Cory, our former mentor who was with my alma mater Team 4158 cut a lot of gears with a jet sponsor. Our team needs to get on board with ours soon and I need to research more about different nozzle sizes and what they can cut. Skies the limit.

The technical binder has always been a student led and written project as the students who compose it use it as practice for their presentation in the pits to Technical Award Judges. I wrote the binder in 2014 and 2015 and Travis did some editing to keep it concise and relevant. In 2016, Technical Director Alex Cherry and Documentation and Submissions Director Matt McDonald wrote it with me (now 1st-year mentor) serving as the editor.

The binder also required a lot of work from our Media Director Peter Feghali to do the renders, layout, and aesthetics.

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As Andrew explained, the mentors typically have very little involvement in the technical binder other than helping edit content towards the end. This has been the students project from its inception.

Thank you to you and Travis for sharing. You mentioned some other mentors who helped who I never heard of or met.
Teams like yours are an inspiration to many, including us. As a follow up, it would be cool to hear about the team structure and the mentors that support both the robot (many who we know) and the non-robot technical support that you folks have.
I’m sure many others would like to have something similar, but cant do so because of lack of support/expertise or mentors who wear too many hats. Sounds like Team 254 has the right mix of mentors to do the other parts as well besides dedicated and highly intelligent students.

I hope this is a project you folks continue to do and share post-season annually.

Of the people I mentioned, only Travis (and sorta me) are mentors. Alex, Matt, and Peter are Directors on our student leadership team.

The team leadership structure is divided amongst the mentors and student leadership team which consists of Directors that lead sub-teams of other students and Captains that serve as project managers on particularly large tasks.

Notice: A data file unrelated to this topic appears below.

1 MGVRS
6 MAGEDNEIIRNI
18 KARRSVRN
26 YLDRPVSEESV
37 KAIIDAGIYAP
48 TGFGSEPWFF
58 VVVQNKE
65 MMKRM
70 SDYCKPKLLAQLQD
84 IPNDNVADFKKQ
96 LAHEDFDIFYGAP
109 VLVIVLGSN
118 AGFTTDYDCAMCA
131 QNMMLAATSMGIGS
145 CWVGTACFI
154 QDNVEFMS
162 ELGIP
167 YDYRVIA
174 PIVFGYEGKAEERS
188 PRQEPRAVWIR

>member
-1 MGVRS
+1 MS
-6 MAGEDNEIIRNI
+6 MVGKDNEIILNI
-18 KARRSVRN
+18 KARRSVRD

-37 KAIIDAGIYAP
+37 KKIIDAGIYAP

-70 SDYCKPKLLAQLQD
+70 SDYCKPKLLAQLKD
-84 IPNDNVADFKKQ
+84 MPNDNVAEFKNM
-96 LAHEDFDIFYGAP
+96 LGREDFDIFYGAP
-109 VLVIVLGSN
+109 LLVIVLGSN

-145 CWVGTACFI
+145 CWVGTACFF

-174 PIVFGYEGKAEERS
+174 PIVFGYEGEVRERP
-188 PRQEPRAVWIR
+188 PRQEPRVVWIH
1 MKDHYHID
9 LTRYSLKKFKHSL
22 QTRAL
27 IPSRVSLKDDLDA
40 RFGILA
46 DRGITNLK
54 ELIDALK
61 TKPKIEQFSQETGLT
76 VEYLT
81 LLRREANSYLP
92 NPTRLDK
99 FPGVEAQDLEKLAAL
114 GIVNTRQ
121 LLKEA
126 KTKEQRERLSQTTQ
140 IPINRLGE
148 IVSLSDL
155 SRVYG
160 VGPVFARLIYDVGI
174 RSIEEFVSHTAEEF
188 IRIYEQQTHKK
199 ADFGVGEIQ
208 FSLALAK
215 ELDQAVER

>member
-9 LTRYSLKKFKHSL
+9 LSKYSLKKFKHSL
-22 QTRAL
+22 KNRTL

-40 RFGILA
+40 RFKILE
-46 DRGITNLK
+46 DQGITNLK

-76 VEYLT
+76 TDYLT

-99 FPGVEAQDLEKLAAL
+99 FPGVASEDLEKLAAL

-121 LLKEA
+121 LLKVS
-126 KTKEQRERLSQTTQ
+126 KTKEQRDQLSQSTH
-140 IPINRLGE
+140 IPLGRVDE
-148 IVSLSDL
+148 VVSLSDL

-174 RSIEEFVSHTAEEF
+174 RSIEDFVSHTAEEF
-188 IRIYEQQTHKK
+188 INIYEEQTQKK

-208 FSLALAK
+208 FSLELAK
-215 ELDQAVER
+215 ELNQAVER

The team certainly has a lot of mentors, but this is essential for managing the 100+ students working on multiple projects. Our mentorship is unofficially divided into technical and non-technical mentors.
Going off of our Mentor Page, the following are technical:
Travis Covington, Pat Fairbank, Cory McBridge, Tom Bottigleiri, Leigh Pauls, Kevin Sheridan, Paul Ventimiglia, Dan Judnick (mostly VEX), Kenneth Lloren, Jared Russel, Colin Wilson, Nick Eyre, Trevor Kearse. Also myself and fellow SCU student Mani Gnanasivam.

Nontechnical mentors include: Esteban Parker, David Wilson, Nick Hammes, and faculty Peng Yav and Brad Lindemann.

Not all of the mentors attend every build or every competition.

The student leadership team breakdown (recently updated for 2016-2017) is also on our website. As you can see, 1/2 of the positions are non-technical in nature.

The Directors closely collaborate on a lot of projects. For example, this technical binder was written by the FRC Technical Director with the help of a technical mentor (me or Travis). Then the Documentations and Submissions Director and a nontechnical mentor or 2 helped edit and clean up the bullets before giving it to the Media Director who’s sub-team did the renders and formatted it using Word into the final document.

We plan to! Creating the technical binder is a great learning experience for all the students involved, in addition to being a useful resource for judges or other teams.

How do you guys do project management? Do you have design/concept reviews? What tools do you guys use to keep organized?

Also, somewhat off topic, we used a modified version of the 254 part management tool (cheesy parts) this year and it was fantastic. It really helped us especially get orders put together. Instead of writing orders down on a marker board or a piece of paper that can get lost, it was great to have everything organized the way it was.

Awesome write up.

I’m very intrigued by the safety wire that you used on the flywheel.
Would you mind elaborating on the reason you use it, process for installing it, and perhaps a picture?


I vaguely remember seeing this previously. Can you share the link?